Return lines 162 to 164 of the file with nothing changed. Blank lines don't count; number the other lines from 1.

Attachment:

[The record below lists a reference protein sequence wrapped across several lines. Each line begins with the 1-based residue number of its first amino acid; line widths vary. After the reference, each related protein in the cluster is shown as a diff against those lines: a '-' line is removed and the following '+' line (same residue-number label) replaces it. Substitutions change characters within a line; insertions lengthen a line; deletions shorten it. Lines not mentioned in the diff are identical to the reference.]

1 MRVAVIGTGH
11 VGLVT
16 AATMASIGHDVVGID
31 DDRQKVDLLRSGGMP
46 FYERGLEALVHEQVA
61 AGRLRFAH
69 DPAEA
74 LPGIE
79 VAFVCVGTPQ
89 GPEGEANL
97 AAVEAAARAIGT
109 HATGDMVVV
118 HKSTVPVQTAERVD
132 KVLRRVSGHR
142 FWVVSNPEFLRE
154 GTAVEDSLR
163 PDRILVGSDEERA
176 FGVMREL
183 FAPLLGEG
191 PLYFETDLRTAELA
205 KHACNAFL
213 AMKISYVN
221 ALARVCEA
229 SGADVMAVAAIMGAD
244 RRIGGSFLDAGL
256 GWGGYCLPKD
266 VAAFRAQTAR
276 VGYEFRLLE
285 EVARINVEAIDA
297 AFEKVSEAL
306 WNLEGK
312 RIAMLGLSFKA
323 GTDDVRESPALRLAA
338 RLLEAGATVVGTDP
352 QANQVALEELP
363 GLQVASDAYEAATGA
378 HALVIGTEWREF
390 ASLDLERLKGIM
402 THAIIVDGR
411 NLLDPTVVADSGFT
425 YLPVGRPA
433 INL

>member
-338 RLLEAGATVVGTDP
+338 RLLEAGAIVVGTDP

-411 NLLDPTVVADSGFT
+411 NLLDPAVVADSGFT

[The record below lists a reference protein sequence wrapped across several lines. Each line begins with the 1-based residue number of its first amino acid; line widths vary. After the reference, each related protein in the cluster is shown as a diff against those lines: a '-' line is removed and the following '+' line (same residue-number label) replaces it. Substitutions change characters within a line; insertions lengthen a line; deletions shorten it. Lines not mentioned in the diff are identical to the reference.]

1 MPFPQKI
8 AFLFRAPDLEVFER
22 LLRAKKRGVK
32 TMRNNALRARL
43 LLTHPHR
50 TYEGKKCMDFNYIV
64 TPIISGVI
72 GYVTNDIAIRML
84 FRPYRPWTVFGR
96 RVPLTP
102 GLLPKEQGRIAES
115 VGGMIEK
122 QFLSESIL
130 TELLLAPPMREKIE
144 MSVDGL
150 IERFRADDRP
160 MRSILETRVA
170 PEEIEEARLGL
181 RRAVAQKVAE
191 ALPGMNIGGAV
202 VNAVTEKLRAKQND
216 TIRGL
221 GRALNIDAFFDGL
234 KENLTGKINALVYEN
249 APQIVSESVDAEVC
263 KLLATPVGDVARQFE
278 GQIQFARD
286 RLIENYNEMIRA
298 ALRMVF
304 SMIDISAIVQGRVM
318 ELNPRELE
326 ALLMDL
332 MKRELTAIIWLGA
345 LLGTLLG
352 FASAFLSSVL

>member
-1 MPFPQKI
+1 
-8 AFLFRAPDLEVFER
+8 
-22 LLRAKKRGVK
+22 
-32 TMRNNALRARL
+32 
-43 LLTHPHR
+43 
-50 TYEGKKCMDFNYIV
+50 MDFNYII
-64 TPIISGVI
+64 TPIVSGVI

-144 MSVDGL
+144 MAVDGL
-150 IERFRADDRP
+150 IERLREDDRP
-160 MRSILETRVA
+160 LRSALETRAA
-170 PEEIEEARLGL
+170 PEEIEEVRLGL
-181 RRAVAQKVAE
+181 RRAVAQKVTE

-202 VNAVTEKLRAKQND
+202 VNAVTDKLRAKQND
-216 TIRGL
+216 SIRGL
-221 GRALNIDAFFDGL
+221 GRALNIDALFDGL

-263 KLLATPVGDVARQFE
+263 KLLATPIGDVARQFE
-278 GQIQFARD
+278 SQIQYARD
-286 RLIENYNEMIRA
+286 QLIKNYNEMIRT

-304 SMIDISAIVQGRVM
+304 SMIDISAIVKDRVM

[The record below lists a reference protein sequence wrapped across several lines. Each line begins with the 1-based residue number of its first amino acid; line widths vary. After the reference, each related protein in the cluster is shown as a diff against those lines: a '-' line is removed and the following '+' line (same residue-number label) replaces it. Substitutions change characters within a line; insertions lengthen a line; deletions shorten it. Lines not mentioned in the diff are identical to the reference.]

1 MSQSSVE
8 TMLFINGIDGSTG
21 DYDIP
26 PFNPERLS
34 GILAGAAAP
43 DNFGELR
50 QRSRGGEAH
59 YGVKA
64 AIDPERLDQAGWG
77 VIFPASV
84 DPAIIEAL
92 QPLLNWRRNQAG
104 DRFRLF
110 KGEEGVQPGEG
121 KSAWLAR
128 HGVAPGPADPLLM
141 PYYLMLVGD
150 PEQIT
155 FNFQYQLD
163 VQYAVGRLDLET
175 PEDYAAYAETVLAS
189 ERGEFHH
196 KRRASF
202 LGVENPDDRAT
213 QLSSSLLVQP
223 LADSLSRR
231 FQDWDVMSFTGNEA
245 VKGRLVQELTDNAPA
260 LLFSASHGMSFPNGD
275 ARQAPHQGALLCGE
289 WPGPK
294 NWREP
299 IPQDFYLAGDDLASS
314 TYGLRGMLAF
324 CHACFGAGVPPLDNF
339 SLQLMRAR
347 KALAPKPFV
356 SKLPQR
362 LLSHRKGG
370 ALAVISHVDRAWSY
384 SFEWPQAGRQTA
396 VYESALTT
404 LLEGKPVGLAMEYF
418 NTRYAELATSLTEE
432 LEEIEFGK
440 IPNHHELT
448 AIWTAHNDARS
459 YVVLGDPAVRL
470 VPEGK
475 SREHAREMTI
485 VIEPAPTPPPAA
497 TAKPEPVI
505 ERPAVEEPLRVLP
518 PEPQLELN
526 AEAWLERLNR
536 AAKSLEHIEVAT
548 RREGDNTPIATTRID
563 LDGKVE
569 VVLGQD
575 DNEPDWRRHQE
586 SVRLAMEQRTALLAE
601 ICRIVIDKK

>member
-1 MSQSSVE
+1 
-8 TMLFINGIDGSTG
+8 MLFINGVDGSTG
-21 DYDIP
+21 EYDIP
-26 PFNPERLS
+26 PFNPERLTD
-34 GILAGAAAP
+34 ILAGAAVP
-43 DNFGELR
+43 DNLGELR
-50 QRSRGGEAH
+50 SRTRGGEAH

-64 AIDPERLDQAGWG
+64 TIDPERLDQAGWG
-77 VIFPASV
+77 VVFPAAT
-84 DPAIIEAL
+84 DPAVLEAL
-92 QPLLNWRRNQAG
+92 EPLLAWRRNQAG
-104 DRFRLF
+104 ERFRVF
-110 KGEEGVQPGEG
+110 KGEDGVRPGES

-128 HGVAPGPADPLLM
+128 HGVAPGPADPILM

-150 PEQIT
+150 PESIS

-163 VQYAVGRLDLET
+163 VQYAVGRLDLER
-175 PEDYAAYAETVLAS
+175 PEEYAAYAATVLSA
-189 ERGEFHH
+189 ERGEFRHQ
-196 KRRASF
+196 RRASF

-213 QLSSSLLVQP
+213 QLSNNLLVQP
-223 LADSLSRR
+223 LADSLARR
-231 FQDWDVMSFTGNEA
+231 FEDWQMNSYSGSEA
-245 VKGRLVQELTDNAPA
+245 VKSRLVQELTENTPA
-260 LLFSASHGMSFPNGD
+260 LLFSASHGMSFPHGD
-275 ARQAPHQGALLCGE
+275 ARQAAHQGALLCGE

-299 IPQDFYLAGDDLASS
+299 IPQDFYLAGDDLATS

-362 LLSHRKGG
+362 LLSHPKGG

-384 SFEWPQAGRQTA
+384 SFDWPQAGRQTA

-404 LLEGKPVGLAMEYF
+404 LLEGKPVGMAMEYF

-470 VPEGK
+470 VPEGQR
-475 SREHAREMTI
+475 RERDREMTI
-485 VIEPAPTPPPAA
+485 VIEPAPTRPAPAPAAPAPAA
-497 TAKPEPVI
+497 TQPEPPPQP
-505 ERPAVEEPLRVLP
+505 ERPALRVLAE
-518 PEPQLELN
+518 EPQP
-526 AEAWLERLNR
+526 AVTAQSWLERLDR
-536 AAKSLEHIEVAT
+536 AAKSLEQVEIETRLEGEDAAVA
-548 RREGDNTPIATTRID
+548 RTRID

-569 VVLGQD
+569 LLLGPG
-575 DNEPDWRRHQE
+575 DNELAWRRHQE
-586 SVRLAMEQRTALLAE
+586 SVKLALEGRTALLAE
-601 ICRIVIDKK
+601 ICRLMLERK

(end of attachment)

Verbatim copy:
356 SKLPQR
362 LLSHRKGG
370 ALAVISHVDRAWSY